Nebraska, Iowa lawmakers condemn protesters’ breach of U.S. Capitol
Former lawmakers share perspective on events in Washington
(WOWT) - Responding from Washington, D.C., Nebraska and Iowa lawmakers condemned the violence and described what it was like to watch the chaos unfold at the U.S. Capitol after protestors stormed the federal building while the joint session was debating the 2020 Electoral College results.
From inside locked offices and basements, lawmakers said on Zoom calls and over the phone Wednesday that they were shocked at what was happening.
Congressman Don Bacon, R-Neb., called the acts of violence at the Capitol shameful.
“This is unacceptable,” he said. “We live in the oldest in the greatest republic and democracy in this world, and the actions of these people — I’m not talking about the peaceful protesters — but those who are doing the violence here, is an embarrassment to our country and they should feel ashamed.”
Tweeting from D.C., Bacon, who represents Nebraska’s 2nd District, also thanked the Capitol Police for their response.
Ahead of Bacon’s online call, 6 News also spoke with Nebraska Congressmen Jeff Fortenberry, who was also in Washington to participate in Wednesday’s joint session of Congress to confirm President-elect Joe Biden’s Electoral College victory.
“It’s a radical mob that is invaded the Capitol,” he said. “It’s creating a highly dangerous and violent situation, and actually undermining the principles of democracy they pretend they’re exercising.”
Describing the chaos, Fortenberry told 6 News it was unlike anything he had ever witnessed before.
“Most people were here to listen to the president in March, but some fools who have created these dangerous acts and I’ve taken over the capital — I have never seen anything like this; couldn’t have even imagined it. People on the floor of the Senate chamber; one person sitting in the Senate chair like he’s some sort of demigod.”
Calling for an end to the protests, Fortenberry said he was with his team and safe. The Congressman told 6 News he watched police detonate an explosive device from his office window, but said later he thought the day’s proceedings on the Electoral College should resume.
Rep. Adrian Smith, R-Neb., issued a statement Wednesday afternoon saying: “As Americans, we believe the rule of law and protection of civil liberties differentiate our nation as the greatest on Earth. While many protestors are exercising their Constitutional right to be heard peacefully, I urge all protestors to do so and to follow the directions of law enforcement. We are working to ensure concerns about the conduct of the presidential election in several states are heard through the existing legal process, and illegal disruptions of this process are unacceptable and not constructive.”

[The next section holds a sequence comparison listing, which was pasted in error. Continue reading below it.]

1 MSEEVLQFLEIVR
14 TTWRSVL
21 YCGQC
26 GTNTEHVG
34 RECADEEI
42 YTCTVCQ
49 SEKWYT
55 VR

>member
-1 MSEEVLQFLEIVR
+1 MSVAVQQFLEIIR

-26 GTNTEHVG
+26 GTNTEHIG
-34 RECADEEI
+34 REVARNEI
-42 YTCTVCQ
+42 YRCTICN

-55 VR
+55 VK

Sen. Ben Sasse, R-Neb., also sent in a statement: “Today, the United States Capitol — the world’s greatest symbol of self-government — was ransacked while the leader of the free world cowered behind his keyboard — tweeting against his Vice President for fulfilling the duties of his oath to the Constitution. Lies have consequences. This violence was the inevitable and ugly outcome of the President’s addiction to constantly stoking division. Americans are better than this: Americans aren’t nihilists. Americans aren’t arsonists. Americans aren’t French revolutionaries taking to the barricades. This is not how we peacefully transfer power. The American people are tough, our Constitutional order is strong, and we will meet this moment with strength and grace.”
Once the joint session resumed, Sasse made further comments about the events of the day, saying he had planned to talk about one of the nation’s first historically peaceful transfers of power when John Adams lost a bitter contest to Thomas Jefferson.
“I wanted to celebrate that. And it feels a little bit harder now,” he said. “This building has been desecrated. Blood has been spilled in the hallways.”
Sasse talked about seeing fellow elder lawmakers having to be assisted by troops and police to lock down and staff members panicking.
“Our kids need to know that this isn’t what America is. What happened today isn’t what America is,” he said.
Sen. Deb Fischer, R-Neb., called on “rioters” to end their demonstration:
Nebraska Gov. Pete Ricketts also urged protesters in Washington, D.C., to go home.
Sen. Joni Ernst, R-Iowa, called it “anarchy”:
Sen. Chuck Grassley, R-Iowa, called perpetrators “to be prosecuted to the fullest extent of the law”:
Rep. Cindy Axne, D-Iowa, posted that she and her staff were safe during the shelter-in-place order and called for holding accountable those responsible.
Axne told 6 News she held Trump responsible for the events of today.
“The president is to blame for what’s going on right now,” she said. “For the entirety of the term that he’s served, he has incited divisiveness within this country. And in his debate with President-elect Biden, he actually told the Proud Boys to ‘stand by’ while they stood by, and now they’re here.”
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